I am not against all Foreign Talents. I believe some are of merit and worthy to stay in Singapore. I have even know of expat who lived and worked so long here, and intergrated so well that he has decided to forgo his UK passport for ours, simply because "Why the bloody hell do I want to keep the passport if I am never going to live back there in the wet damp cold again?" was the reply to me. I have known of foreigners living in Singapore who has vested more interest and commitment than some Singaporeans themselves have. It is no doubt a norm that we have citizens who crave for a better life elsewhere, while there are others who find a comfortable spot for themselves here in Singapore. However, what we are aghast is perhaps the wide door in discriminant policies then which seemingly allow all levels of undesirable characters to work here in Singapore, at the expense of low and possibly middle level skilled Singaporeans. And what's more, I take issues with people who only come here to milk the system and then leave. I am offended by non-locals who cluster amongst themselves privately speaking in their own tongue excluding Singaporeans unless it benefit them someway, offended by their refusal to speak our lingo and language, am offended at the prolific spread of their bad manners (talking loudly and spitting being the major offences), ill society and cultural habits, but most of all, am offended at their crime of blatantly critisng and belittlinig us the people and the country itself. They mock the locals, while having no qualms of hogging onto a job that a local can and should have, well apart from the hooker and niteclub jobs of course really is debatable.
I have alot more to go on but I think most people get the drift.
I am looking forward to my flight back, even if it is costing me a cool Hk$4000 just to vote on that paper, to cross a box. A very significant box.. I suppose it's a well deserved ticket since I havent had derived so much entertainment from a election year for some time now.
I know my loyalty started to waver the very day LKY passed the baton to someone who had the cheek to mislabel people like us as quitters, with a wife who had the audacity to back a disgraced former NKF exe quoting "his pay is peanuts" when it is multiple folds above the normal pay of an average citizen. There is a saying, you can tell a man by the company he keeps. If his wife can sprout such a classic perplexing line as such, what other thoughts do they harbor is something I wonder aloud? Should I believe for a second it was an impulsive thought and that the notion had not taken root much longer? Yeah, like caterpillars would grow wings overnight huh...Just Like I need to support what I say with concrete proof, what proof have been shown to me that some of those people no longer hold such haughty views? While I may hold utmost respect for the pioneer PAP team who did afterall go against the odds to develop this country, the same cannot be said about the current team who had many times fumbled along the way from the escaped convict to the over spending of the YOG which honestly speaking, wasnt even worthy of a mention in other countries apart a small column.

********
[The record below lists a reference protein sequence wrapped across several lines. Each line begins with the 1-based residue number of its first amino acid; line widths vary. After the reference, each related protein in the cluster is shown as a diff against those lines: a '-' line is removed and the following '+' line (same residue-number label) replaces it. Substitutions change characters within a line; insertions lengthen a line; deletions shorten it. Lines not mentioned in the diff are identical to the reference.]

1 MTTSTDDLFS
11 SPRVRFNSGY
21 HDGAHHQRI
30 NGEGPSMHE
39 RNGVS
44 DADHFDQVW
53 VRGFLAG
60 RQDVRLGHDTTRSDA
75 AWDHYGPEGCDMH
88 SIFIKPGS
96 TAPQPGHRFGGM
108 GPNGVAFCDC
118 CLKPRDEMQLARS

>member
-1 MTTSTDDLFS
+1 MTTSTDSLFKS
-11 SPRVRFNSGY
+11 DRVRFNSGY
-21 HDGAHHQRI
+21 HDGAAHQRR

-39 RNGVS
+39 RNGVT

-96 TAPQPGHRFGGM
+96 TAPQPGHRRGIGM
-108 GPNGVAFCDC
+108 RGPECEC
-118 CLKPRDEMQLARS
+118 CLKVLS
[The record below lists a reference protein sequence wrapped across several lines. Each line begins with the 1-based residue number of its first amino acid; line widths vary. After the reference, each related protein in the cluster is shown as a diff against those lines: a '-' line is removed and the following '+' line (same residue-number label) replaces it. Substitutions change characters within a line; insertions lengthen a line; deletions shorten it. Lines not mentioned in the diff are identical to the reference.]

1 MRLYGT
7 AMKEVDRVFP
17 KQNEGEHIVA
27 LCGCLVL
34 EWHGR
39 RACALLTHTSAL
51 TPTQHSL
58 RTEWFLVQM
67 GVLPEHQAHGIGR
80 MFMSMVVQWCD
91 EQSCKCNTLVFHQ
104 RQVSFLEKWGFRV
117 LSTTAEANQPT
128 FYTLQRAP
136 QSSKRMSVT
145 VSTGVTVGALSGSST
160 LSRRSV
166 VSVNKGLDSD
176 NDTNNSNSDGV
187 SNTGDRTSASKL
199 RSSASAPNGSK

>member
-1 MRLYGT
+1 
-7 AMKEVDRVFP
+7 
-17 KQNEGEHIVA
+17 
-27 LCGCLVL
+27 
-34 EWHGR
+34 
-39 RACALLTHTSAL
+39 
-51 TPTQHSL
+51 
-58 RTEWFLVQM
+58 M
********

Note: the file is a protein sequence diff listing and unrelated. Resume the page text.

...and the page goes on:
Even if the alternating parties do not win, I hope it will be at least a neck to neck fight in order to send a strong message to the ruling party and keep them realistic about the "voices" of the people. I can only hope the various oppositions will get its act together and form a strong coalition rather than the current numerous dispersed contenders, thus not taken quite as seriously by the ruling parties.
In a personal observation, Singapore is still a state city, a fact remains that we are TOO SMALL to have so many fractions of alternative parties. Perhaps why they are always being "mocked" and jibed at and taken lightly.. Even a country as large as States has "Democrats vs Republicans", and Australia with "Labors vs Liberals and the third The Greens". So in Singapore, the varying parties have to unite. At most we can only have 2 alternate parties. Worker Party being a strong credible party to begin with. We just need another voice to balance and give weight to the fight. Remember the wise Chinese Story, where the brothers were told to band together with the simple illustration of a chopsticks. One or few are easily breakable but when band together, they form an unbreakable force. May the force be with the party that has the most interest of its people at heart.
PS: I have a FB flash about this great article. Read "it Begins with Political Apathy"